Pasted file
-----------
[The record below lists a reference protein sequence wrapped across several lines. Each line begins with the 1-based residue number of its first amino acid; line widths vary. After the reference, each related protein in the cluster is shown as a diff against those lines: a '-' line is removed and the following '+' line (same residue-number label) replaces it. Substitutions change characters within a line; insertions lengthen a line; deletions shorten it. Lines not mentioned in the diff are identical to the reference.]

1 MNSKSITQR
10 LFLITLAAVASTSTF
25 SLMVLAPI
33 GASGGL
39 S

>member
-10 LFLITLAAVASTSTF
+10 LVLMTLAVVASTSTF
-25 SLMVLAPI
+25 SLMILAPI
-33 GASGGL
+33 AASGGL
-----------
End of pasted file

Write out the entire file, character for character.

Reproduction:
[The record below lists a reference protein sequence wrapped across several lines. Each line begins with the 1-based residue number of its first amino acid; line widths vary. After the reference, each related protein in the cluster is shown as a diff against those lines: a '-' line is removed and the following '+' line (same residue-number label) replaces it. Substitutions change characters within a line; insertions lengthen a line; deletions shorten it. Lines not mentioned in the diff are identical to the reference.]

1 MNSKSITQR
10 LFLITLAAVASTSTF
25 SLMVLAPI
33 GASGGL
39 S

>member
-10 LFLITLAAVASTSTF
+10 LVLMTLAVVASTSTF
-25 SLMVLAPI
+25 SLMILAPI
-33 GASGGL
+33 AASGGL